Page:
We create and produce beautiful accessories of social significance with some of the most recognised luxury fashion houses such as; Vivienne Westwood, Stella McCartney, sass & bide,
Chan Luu and Karen Walker.

We are the first African production company to successfully combine artisan creativity and production capability with a careful consideration for traceable social impact.

2016 marks our ninth year of production in Kenya. Today, we engage over 1,000 African artisans to create, produce and deliver over 100,000 bags and accessories per year.


In 2007, the Ethical Fashion Initiative, a programme of the International Trade Centre (a joint agency of the United Nations and the World Trade Organisation) launched its first project in Kenya.

The Initiative facilitated the setup of Ethical Fashion Africa, a social enterprise based in Nairobi, which coordinated production with marginalised communities throughout the region. This was the first significant platform for local artisans to exchange their unique skills for greater economic freedom.


In 2009, Ethical Fashion Africa attracted socially conscious luxury fashion houses wishing to produce in Africa.

Repeat orders were successfully delivered for brands including Stella McCartney, Vivienne Westwood, Carmina Campus, Chan Luu, Marni, Max & Co, sass & bide, Mimco, Karen Walker and United Arrows. In doing so, global market access was established for thousands of Kenyan artisans.


In 2015, the International Trade Centre formalised the collaboration of the Ethical Fashion Africa with local private investors, Amalgamated Chama Limited.

ACL invests for social impact and the wider development of the African continent. Its members include socially conscious and business-minded individuals seeking to invest in and support new Kenyan companies.


We work with our clients to produce accessories of social significance. We engage over 1,000 artisans to generate over 50,000 working days yearly.

Today, we rebrand as Artisan Fashion to position ourselves for further success and wider impact.

Our Principles

Our socially-conscious clients enjoy designing with artisans and are proud of the positive impact their business is generating.

Artisan Creativity

Africa is a continent bursting with local skills and materials.

We engage over 1,000 artisans who inspire truly creative design by using techniques such a beading, brass casting, horn moulding and tailoring.

Production Capability

We combine artisan creativity with a first class production hub for finishing, packing and delivery.

Over the last nine years, we have successfully produced and delivered hundreds of collections for some of the world’s leading fashion houses.

Social Impact

We work with 17 communities across Kenya to produce hand crafted artefacts made with traditional skills and materials.

In 2015, we engaged over 1,000 artisans in 50,000 days of work to improve fortunes and enrich lives.

Artisan Creativity

Production Capability

Social Impact

Olonana Women Group

A group of women who first came together to address the plight of young girls who were dropping out of school for lack of sanitary towels. Their traditional skill is beadwork where they make a variety of Jewellery, clothing and furnishings.

Oldanyatti Self-Help Group

A group of women living in the poor rural area of Oldanyatti. It is mainly composed of Maasai women who produce beaded articles for sale.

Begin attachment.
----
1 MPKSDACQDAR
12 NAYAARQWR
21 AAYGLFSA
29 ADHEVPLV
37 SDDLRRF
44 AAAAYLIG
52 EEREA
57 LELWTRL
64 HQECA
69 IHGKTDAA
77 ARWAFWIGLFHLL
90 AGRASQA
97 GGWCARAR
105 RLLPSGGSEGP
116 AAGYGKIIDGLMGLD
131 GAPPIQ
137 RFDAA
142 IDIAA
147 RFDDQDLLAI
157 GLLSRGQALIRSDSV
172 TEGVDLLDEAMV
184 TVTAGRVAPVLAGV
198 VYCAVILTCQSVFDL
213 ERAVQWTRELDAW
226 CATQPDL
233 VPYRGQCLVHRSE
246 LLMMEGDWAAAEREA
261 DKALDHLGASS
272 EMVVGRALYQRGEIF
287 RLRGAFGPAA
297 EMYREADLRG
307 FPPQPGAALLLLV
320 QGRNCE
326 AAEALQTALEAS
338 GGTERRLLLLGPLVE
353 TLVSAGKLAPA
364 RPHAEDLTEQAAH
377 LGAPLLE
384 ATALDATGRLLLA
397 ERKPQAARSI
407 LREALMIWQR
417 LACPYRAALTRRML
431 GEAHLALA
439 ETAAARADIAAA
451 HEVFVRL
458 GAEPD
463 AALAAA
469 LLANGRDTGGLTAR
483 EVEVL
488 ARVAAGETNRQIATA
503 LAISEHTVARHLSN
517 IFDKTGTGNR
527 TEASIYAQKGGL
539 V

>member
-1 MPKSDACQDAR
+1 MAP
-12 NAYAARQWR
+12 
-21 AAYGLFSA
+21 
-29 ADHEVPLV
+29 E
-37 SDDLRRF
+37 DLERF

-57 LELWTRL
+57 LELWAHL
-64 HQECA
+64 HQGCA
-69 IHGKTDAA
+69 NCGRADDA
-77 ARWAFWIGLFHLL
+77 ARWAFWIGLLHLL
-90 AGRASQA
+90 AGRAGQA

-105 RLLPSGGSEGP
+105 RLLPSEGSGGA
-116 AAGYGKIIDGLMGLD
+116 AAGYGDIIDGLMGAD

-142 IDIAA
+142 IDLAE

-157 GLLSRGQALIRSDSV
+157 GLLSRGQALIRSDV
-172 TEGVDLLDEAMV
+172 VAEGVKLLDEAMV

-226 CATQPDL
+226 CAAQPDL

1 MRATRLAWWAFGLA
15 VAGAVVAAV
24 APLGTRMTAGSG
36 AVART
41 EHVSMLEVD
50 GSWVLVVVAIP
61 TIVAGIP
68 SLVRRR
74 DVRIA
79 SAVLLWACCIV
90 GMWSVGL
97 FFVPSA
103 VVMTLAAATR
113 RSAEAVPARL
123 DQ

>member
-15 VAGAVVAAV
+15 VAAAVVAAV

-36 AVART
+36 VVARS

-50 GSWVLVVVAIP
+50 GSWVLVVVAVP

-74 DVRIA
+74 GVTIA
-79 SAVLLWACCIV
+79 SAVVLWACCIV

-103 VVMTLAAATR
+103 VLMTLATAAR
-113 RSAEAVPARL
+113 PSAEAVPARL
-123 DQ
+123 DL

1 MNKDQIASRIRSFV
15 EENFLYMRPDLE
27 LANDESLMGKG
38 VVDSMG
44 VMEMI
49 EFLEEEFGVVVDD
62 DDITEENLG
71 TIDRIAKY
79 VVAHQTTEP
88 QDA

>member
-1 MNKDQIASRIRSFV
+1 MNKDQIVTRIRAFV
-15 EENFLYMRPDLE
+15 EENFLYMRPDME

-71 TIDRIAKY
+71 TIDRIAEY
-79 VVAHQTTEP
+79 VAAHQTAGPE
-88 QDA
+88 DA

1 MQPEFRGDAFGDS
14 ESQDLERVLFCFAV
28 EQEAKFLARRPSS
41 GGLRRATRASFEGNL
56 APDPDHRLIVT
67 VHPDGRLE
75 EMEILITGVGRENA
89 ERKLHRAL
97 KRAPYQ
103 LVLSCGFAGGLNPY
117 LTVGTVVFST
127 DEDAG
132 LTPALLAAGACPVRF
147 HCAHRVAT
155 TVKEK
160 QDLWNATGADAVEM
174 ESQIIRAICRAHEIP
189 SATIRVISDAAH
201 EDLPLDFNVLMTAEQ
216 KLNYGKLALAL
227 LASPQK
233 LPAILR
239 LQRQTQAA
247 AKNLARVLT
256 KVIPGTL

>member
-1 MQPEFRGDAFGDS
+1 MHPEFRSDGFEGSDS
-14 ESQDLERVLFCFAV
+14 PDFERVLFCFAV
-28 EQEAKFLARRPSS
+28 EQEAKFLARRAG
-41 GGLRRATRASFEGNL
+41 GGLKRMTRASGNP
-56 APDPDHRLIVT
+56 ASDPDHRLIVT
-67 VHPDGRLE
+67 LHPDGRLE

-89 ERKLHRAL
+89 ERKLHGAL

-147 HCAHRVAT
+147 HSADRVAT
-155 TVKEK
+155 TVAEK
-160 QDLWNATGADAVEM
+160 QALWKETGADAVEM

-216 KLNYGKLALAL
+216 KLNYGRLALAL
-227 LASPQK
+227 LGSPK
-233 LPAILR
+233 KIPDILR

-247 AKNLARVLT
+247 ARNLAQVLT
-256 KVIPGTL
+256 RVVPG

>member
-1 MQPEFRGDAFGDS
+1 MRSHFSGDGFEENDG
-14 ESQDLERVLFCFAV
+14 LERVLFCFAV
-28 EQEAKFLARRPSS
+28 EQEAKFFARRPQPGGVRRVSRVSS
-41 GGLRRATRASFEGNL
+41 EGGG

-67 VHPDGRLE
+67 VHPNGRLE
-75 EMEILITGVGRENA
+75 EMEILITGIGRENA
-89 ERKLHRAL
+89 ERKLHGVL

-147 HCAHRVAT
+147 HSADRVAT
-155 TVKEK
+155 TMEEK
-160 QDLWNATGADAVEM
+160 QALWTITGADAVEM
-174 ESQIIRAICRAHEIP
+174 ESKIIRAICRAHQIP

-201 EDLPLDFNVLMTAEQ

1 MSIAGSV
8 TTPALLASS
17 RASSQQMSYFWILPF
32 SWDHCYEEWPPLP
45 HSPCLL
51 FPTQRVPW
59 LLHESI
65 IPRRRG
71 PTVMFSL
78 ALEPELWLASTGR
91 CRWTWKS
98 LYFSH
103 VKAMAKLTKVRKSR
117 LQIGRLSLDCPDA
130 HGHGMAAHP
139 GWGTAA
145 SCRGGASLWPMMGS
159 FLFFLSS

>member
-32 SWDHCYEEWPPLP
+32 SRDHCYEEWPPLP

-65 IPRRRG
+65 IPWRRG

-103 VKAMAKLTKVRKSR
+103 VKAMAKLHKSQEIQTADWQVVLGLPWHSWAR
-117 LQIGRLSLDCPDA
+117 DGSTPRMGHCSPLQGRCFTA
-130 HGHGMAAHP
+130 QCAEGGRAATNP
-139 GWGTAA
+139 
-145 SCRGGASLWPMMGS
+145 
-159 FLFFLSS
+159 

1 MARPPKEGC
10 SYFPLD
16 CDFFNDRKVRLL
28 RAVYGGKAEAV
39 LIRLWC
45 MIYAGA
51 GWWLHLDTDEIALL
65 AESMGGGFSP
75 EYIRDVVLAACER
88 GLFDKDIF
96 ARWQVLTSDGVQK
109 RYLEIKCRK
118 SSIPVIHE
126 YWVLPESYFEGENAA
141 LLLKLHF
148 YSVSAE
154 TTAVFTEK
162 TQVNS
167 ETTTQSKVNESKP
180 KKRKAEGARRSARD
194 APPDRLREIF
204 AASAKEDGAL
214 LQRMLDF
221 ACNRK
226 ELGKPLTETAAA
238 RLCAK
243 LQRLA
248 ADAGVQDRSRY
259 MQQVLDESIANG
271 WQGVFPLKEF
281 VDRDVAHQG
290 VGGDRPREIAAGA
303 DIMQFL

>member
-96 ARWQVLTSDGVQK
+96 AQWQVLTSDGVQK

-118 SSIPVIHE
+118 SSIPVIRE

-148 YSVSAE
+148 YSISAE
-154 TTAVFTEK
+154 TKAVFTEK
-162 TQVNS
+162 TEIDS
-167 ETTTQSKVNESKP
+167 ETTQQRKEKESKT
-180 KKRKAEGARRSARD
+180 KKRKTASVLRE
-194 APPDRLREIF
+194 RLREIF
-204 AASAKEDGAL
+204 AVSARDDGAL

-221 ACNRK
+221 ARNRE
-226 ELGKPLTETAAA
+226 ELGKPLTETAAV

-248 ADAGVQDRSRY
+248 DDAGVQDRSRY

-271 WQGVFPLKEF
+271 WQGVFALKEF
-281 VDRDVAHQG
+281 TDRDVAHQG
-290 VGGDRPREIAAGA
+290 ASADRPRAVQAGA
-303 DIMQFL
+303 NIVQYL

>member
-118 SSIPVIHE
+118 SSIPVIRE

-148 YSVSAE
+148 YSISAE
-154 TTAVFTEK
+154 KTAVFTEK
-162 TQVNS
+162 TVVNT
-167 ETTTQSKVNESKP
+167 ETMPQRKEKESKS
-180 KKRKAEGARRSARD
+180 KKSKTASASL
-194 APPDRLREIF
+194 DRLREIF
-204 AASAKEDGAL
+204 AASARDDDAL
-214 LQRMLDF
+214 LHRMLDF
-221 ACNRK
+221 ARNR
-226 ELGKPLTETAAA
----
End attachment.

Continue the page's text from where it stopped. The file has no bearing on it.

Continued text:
A self-help group consisting of forty women that was formed as a result of the post-election violence in 2008. Their objective was to improve their livelihood and to develop their skills. Along with beadwork, screen printing and shoemaking they are also avid farmers and crop producers. Due to their success as a certified self-help group they are able to support local orphanages. Ethical Fashion has supported this group since its first order in Kenya.

Rangau Designers

Skilled brass casters based in Kitengela, organised under the leadership of an entrepreneurial married couple. He employs a team of 9 men each who have unique skills and knowledge on brass casting.

Bega Kwa Bega Self-Help Group

A group consisting of a majority of single mothers based in Korogocho, who came together to discuss and share their problems and how to approach and resolve them.

They have a wide variety of skills which include weaving, screen printing and beading which is their main source of income.

Satubo Self-Help Group

Satubo is an acronym of Samburu, Turkana and Borana ethnic communities. The group is a pastoralist community which began working with EFI after a drought decimated all their livestock.

The O's Group

The group offers apprenticeship to school dropouts and youth from poor backgrounds. They are currently in negotiation with the Kenyan Ministry of Education–who are interested in teaching the brass casting skill to more young people in Kenya.

Ambassadors of Hope

Ambassadors of Hope Self Help Women Group was established in 2009 and registered in 2011 with the Ministry of Gender, Children and Social Development. The group comprises of mainly single women i.e. widows and single mothers hailing from Waithaka slums in the outskirts of Nairobi. Some of them are refugees from Rwanda, Congo and Burundi hosted by the American Medical and Research Foundation (AMREF). Some members are persons with disabilities. The group comprises of 25 members which have skills in crochet and tailoring, beading, and ironing.

Mahali Pa Watoto Self-Help Group

A group of 15 women based in Nairobi, Kenya, a majority who are single mothers. They came together because their children all attend or attended the local school. Along with beading and farming they also sew all the children’s uniforms.

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